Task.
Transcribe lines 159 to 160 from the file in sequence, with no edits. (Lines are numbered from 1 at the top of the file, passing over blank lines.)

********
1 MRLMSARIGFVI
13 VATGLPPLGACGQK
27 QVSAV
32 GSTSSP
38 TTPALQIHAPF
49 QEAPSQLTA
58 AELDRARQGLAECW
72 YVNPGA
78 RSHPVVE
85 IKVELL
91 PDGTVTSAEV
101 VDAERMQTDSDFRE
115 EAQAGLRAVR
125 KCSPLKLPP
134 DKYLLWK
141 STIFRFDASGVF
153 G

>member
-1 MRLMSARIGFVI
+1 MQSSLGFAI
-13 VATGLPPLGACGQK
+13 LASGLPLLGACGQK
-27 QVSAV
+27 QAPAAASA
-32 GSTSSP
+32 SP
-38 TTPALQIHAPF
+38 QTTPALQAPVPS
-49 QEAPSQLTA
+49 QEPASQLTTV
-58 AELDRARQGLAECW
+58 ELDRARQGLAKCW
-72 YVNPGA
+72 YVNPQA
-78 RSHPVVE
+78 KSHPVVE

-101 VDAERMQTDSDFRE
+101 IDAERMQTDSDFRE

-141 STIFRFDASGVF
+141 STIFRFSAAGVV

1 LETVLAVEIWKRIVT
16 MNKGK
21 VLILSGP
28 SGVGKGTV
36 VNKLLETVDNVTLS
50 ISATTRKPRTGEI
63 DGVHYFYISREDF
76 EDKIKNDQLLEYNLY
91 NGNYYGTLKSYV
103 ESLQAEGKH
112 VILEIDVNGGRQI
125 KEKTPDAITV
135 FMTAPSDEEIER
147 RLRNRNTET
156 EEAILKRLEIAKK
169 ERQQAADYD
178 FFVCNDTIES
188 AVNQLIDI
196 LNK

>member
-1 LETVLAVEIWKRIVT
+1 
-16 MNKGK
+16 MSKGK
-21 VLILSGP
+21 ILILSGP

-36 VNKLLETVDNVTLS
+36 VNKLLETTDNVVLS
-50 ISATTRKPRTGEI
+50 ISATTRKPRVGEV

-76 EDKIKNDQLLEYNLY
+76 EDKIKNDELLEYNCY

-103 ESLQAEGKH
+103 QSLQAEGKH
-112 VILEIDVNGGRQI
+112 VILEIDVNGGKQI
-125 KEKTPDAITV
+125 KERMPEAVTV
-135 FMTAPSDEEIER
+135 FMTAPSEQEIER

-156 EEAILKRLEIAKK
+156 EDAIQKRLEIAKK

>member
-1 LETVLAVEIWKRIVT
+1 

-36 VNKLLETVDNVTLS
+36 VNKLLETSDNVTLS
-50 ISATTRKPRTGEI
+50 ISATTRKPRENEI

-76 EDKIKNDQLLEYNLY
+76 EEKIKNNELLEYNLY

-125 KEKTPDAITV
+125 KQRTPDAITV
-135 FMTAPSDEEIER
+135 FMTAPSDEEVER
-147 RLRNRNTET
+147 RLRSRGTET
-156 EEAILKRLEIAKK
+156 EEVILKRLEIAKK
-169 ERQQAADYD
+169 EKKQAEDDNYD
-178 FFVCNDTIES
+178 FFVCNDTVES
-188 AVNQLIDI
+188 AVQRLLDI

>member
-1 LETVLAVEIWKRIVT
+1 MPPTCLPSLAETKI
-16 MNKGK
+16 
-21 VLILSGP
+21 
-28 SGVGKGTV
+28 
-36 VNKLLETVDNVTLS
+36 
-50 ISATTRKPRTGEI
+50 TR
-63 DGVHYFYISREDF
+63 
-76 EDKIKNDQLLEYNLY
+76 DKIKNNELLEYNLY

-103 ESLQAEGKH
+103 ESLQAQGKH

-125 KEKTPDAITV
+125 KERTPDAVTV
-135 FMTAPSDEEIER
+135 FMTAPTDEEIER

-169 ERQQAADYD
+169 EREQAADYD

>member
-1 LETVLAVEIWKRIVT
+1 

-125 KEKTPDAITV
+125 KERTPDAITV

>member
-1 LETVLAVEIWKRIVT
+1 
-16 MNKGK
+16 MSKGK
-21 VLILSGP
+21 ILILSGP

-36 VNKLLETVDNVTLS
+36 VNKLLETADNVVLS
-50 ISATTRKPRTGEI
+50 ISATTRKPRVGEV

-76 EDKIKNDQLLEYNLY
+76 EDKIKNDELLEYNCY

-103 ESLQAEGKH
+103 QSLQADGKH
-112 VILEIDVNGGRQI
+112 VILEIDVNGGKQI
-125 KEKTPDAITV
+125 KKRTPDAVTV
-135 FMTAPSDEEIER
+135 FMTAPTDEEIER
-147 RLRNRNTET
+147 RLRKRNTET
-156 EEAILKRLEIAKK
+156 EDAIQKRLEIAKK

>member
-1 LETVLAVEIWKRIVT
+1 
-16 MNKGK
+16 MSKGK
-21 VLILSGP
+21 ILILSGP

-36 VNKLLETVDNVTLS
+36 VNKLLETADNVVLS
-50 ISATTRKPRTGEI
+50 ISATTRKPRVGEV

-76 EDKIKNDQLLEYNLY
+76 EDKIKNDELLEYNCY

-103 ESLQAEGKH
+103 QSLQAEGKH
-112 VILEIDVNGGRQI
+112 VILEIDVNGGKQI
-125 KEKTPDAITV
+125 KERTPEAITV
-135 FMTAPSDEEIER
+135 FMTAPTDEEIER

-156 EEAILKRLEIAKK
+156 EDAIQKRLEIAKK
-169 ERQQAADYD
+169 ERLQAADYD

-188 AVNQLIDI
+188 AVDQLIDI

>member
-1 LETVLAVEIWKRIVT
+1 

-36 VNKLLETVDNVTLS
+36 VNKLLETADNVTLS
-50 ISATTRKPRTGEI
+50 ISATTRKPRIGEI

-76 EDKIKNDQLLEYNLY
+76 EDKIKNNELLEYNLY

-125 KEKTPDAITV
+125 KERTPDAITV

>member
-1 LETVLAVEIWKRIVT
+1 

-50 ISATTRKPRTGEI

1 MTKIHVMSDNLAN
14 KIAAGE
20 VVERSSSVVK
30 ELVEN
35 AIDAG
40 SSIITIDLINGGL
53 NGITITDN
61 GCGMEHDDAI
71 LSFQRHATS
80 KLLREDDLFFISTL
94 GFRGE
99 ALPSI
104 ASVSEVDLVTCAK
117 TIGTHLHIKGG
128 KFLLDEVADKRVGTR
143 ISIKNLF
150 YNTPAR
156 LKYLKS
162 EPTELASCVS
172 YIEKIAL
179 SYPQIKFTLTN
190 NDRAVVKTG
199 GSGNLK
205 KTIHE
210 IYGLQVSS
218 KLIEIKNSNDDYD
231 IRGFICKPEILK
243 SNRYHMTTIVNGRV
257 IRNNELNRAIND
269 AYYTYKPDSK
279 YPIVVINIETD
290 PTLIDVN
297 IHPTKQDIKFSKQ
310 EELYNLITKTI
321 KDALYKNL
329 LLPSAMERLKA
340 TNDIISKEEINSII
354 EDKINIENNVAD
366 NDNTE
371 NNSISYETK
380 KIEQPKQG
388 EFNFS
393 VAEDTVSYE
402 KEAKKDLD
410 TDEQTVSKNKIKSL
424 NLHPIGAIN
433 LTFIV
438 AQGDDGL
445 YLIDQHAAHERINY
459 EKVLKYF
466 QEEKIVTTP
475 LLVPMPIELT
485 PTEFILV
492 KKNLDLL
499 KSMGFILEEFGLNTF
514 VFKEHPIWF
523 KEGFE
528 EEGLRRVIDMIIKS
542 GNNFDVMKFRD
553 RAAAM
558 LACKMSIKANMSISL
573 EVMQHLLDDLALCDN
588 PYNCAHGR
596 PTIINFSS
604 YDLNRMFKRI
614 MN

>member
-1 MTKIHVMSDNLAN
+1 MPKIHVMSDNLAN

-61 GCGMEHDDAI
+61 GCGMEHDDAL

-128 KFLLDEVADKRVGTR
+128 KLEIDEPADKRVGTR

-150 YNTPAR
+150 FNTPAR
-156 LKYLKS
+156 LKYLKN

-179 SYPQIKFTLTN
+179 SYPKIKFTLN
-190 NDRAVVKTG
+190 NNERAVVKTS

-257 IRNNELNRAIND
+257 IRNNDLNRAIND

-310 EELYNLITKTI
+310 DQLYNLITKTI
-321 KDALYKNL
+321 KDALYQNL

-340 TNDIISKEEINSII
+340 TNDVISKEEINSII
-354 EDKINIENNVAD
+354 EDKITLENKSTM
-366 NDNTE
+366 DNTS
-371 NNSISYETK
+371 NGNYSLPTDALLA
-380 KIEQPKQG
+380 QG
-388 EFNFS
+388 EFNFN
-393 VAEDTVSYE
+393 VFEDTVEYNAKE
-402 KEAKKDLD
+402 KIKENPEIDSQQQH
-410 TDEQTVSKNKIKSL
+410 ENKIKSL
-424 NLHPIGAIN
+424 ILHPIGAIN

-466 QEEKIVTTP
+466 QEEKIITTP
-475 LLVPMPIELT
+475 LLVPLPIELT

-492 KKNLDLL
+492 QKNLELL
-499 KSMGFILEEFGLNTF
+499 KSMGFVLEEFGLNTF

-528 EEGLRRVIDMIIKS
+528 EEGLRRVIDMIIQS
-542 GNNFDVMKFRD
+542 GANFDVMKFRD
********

-156 EEAILKRLEIAKK
+156 EDAIQKRLEIAKK